IMPROVING ON YOUR FLEXIBILITY
One of the most common questions I get asked is; How do I improve my flexibility? I have tried everything and no matter what I do, I can’t increase my flexibility past a certain point…
Does this sound familiar? Is your flexibility stuck, and nothing you do makes any difference?
Well, if that’s the case, you need not panic. This is quite normal. In fact it’s very common with all aspects of physical fitness, not just flexibility. Athletes and sports people often talk about reaching a “plateau,” where one aspect of their fitness seems to get stuck.
So what can you do about it? Is it out of your control? Or are there simple tips and tricks to get you past that plateau?
You bet there are! And here are some of the best tips; guaranteed to smash through that plateau and take you to a whole new level of flexibility.
However, before I go ahead to give you those tips, why not sit back and take a sojourn with me on what flexibility is all about.
The Term Flexibility or limberness refers to the range of movement in a joint or series of joints and length in muscles that cross the joints to induce bending, movement or motion. Flexibility varies between individuals, particularly in terms of differences in muscle length of multi-joint muscles.
The intention of flexibility is the ability of an individual’s joints to move through their full range of motion without pain or stiffness. It therefore also refers to the pliability of the muscles that support the joints. Flexible muscles and tendons allow for greater range of motion during activities. Do you want to jump higher, run faster, and be able to move without pain? If you’re active and exercising regularly some of the reasons you may not be reaching your goals is not for lack of activity, but rather lack of mobility.
TYPES OF FLEXIBILITY
There are different exercises I will be introducing in this post, but before then, I think it would be wise enough to let you know the types of flexibility we have;
Dynamic flexibility ‘otherwise referred to as kinetic flexibility’ is the ability to perform dynamic movements of the muscles in other to bring a limb through its full range of motion in the joints. Which can also be used for a warm-up or, if time is short, it can be a workout in itself.
Static-active flexibility ‘also called active flexibility’ is the ability to assume and maintain extended positions using only the tension of the muscle and ‘synergists‘ while the antagonists are being stretched. For example, squats.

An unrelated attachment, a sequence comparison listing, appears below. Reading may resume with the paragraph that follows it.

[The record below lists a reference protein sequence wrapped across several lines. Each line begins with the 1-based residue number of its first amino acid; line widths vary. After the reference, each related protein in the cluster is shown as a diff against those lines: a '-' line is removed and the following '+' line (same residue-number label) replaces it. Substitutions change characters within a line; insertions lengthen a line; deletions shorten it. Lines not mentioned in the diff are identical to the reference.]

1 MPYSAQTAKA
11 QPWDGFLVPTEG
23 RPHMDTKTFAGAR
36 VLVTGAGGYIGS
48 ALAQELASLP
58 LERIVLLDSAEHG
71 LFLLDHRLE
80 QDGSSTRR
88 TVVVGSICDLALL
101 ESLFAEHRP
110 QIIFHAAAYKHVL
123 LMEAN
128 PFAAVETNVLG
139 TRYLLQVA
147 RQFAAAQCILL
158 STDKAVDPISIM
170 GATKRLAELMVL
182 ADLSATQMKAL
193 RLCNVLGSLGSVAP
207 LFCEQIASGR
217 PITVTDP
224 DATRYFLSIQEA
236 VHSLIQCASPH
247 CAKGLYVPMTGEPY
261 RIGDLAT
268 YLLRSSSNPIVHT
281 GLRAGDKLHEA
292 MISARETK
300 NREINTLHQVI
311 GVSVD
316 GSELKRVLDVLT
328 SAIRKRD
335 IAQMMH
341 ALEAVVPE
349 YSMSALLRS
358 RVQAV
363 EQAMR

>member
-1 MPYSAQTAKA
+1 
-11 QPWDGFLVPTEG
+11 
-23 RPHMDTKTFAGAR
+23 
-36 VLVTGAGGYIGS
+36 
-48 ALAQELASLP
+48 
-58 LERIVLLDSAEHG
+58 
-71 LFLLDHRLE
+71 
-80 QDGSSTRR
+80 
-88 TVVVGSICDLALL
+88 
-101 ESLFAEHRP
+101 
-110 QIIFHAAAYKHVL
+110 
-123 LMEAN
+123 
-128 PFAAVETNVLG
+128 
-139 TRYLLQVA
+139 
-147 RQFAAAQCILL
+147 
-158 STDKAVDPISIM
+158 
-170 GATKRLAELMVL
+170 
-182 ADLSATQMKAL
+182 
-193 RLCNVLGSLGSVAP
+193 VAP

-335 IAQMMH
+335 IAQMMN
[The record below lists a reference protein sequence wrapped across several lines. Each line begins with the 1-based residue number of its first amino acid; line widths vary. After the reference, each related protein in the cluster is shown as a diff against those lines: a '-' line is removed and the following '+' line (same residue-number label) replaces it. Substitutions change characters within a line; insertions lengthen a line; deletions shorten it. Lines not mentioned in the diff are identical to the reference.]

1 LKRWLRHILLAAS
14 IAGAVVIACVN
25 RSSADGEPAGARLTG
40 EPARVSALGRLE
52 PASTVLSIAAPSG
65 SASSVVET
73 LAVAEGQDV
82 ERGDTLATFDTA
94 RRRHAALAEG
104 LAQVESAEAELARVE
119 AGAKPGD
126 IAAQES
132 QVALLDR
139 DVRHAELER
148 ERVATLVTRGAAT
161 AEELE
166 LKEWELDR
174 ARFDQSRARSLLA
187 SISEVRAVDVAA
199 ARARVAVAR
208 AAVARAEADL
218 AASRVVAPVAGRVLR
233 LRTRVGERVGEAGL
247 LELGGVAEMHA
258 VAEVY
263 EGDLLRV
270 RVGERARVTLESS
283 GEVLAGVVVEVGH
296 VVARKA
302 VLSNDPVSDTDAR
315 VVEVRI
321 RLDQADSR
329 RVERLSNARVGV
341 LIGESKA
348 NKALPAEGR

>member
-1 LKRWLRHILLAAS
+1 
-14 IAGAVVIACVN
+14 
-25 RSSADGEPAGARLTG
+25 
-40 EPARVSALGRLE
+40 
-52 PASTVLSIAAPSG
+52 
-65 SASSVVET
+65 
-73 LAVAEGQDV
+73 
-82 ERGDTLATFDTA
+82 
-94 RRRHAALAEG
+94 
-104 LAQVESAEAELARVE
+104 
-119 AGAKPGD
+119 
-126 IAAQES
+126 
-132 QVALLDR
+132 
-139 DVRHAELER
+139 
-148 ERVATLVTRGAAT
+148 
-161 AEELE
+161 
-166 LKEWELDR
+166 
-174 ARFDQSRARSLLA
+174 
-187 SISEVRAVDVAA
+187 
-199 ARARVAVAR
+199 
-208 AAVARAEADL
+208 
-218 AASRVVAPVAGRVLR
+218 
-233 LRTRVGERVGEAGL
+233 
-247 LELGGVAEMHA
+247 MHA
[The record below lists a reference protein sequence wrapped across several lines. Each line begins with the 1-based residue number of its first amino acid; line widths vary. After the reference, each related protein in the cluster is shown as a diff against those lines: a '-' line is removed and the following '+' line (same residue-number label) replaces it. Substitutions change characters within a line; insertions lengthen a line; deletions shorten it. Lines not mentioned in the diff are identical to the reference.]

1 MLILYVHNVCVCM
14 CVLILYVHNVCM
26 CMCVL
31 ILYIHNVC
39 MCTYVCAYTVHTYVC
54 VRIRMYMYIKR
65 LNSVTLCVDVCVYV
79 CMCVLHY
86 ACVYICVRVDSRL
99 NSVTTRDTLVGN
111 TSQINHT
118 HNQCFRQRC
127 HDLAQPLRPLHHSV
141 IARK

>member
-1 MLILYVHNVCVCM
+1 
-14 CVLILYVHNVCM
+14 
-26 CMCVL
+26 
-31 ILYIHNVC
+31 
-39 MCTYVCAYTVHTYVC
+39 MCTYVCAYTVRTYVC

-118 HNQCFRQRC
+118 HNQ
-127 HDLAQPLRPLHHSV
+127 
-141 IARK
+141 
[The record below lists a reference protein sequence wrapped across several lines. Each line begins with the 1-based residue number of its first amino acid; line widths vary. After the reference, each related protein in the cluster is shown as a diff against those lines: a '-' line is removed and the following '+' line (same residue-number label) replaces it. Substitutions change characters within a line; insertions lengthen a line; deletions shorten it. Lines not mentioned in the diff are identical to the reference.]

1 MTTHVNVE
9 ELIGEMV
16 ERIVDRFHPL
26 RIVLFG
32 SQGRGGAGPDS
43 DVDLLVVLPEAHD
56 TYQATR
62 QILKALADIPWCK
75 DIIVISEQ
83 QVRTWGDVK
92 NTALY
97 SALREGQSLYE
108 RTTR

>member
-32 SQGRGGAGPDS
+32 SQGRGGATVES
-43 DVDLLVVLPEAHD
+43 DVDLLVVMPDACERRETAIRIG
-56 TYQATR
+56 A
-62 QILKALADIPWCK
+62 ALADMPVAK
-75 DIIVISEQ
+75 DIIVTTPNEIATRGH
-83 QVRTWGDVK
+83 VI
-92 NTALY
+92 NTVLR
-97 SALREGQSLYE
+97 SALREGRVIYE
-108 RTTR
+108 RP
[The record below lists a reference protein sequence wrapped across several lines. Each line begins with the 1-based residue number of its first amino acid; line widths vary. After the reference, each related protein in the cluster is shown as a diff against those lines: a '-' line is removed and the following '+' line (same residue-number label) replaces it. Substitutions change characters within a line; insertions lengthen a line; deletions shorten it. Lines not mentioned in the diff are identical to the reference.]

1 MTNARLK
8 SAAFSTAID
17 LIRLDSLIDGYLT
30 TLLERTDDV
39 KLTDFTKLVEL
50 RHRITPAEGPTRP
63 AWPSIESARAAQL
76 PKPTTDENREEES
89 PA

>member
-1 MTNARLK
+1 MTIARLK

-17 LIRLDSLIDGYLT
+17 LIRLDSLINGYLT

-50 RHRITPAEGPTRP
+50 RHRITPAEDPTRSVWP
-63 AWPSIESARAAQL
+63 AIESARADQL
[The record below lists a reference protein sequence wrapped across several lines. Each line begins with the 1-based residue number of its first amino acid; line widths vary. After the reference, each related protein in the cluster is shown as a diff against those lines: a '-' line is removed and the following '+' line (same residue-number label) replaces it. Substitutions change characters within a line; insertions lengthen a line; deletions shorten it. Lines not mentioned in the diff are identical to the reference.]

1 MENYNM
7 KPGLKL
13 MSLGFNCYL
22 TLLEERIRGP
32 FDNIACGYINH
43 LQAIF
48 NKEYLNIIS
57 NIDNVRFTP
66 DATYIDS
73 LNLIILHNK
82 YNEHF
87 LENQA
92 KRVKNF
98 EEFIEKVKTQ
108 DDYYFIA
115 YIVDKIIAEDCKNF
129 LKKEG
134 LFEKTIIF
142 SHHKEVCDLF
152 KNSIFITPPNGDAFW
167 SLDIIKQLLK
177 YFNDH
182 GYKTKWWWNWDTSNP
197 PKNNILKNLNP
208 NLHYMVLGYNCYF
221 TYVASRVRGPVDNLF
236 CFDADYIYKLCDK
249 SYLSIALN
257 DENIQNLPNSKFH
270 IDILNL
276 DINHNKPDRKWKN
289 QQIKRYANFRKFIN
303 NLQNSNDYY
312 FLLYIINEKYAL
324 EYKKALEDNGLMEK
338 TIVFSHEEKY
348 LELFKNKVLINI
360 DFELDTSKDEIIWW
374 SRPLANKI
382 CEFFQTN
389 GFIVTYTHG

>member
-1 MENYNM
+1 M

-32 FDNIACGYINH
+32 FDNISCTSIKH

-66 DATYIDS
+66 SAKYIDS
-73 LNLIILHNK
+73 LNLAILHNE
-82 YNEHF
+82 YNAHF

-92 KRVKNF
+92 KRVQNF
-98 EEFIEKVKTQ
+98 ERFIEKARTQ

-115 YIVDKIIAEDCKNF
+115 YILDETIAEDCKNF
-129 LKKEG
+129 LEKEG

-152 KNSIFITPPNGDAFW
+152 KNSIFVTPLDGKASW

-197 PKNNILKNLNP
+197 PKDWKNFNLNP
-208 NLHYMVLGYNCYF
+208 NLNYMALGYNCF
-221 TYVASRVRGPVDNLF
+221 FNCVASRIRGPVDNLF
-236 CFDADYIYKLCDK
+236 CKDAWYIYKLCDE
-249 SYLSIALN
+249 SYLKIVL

Static-passive flexibility ‘also known as passive flexibility’ is the ability to assume extended positions while maintaining them using only your weight, the support of your limbs, or some other apparatus.
With the types of flexibility being discussed above, we can now venture into the various ‘exercises‘ you can do to improve your flexibility, including stretching, Static stretching or holding one position for an extended period, might be your preferred method of warming up before a workout.
There are a few joint Mobility Exercises to Improve Flexibility and Function.
Good ankle mobility contributes to better balance, fewer falls, and better performance during activities like squats and dead lifts.
Movement: plantarflexion, ankle dorsiflexion
Simple Step Tips:
- Stand up tall facing a wall
- Place hands on the wall for support
- Slowly rock forward onto your toes, coming into a tip-toe position
- Slowly rock back onto your heels, lifting your toes off the ground
- Repeat 10 times or more, holding the wall for balance.
Walking hip openers:
Knowing that your hip joint is a ball and socket joint that moves in all directions. It’s very important to warm up the hip and surrounding muscles before any workout, since they are key contributors to balance and stability.
Muscles worked: hip extensors, glutes, hip flexors, hip adductors.
- Stand up tall with feet, hip-width apart.
- Take one step forward with your right leg, plant your foot firmly on the ground and lift your left knee to your chest.
- While standing on one leg, make a circle with your knee, bringing it across your body and then out to the side.
- Place left foot on the floor and repeat on the right side.
- Repeat 10 times or more, then repeat entire sequence moving your legs in the opposite direction by bringing your leg out to the side first and then, in a circle across your body.
Note: When you stretch, you’re working on muscles and tendons rather than ligaments. Ligaments are not supposed to be elastic. An overly stretchy ligament wouldn’t provide the stability and support needed for a safe range of movement.
Strength and Flexibility
Aha! I know you might be thinking, what’s strength got to do with flexibility?
Well dear, quite a bit to be honest. In fact, strength and flexibility are much related. Or should I say; interrelated.
You see, the flexibility of a muscle is very dependent on the strength of that muscle. Especially strength at the end, ranges of different motion.
At some point, It’s like your body won’t let you go past a certain level of flexibility until it knows you have the muscle strength to handle that improved range of motion.
Muscle strength is crucial for joint stability, so if you’re trying to improve your flexibility around a particular joint, but the muscles that stabilize that joint are weak, all you’re doing is making that joint more vulnerable to injury.
Therefore, work on your strength as well as flexibility. As the strength of your muscles improves, especially at the end ranges of motion, so will your flexibility.